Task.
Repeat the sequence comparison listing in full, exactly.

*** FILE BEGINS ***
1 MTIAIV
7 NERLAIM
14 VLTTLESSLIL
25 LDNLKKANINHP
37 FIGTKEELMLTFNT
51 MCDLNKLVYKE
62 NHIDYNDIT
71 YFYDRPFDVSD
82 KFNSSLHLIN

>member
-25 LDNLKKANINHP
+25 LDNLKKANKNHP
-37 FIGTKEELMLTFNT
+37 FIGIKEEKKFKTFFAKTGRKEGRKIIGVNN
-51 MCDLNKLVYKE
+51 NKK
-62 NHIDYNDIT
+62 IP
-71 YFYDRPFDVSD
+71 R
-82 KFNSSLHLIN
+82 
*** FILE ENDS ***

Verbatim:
1 MTIAIV
7 NERLAIM
14 VLTTLESSLIL
25 LDNLKKANINHP
37 FIGTKEELMLTFNT
51 MCDLNKLVYKE
62 NHIDYNDIT
71 YFYDRPFDVSD
82 KFNSSLHLIN

>member
-25 LDNLKKANINHP
+25 LDNLKKANKNHP
-37 FIGTKEELMLTFNT
+37 FIGIKEEKKFKTFFAKTGRKEGRKIIGVNN
-51 MCDLNKLVYKE
+51 NKK
-62 NHIDYNDIT
+62 IP
-71 YFYDRPFDVSD
+71 R
-82 KFNSSLHLIN
+82 